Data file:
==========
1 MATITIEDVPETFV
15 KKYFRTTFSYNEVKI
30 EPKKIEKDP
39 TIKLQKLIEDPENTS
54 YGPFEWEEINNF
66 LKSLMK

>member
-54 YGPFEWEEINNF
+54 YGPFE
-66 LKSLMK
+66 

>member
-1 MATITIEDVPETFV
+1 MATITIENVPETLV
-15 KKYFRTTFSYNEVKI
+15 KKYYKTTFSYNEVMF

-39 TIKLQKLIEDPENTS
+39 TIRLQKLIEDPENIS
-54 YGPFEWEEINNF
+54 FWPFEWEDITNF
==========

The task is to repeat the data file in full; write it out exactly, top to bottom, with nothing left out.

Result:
1 MATITIEDVPETFV
15 KKYFRTTFSYNEVKI
30 EPKKIEKDP
39 TIKLQKLIEDPENTS
54 YGPFEWEEINNF
66 LKSLMK

>member
-54 YGPFEWEEINNF
+54 YGPFE
-66 LKSLMK
+66 

>member
-1 MATITIEDVPETFV
+1 MATITIENVPETLV
-15 KKYFRTTFSYNEVKI
+15 KKYYKTTFSYNEVMF

-39 TIKLQKLIEDPENTS
+39 TIRLQKLIEDPENIS
-54 YGPFEWEEINNF
+54 FWPFEWEDITNF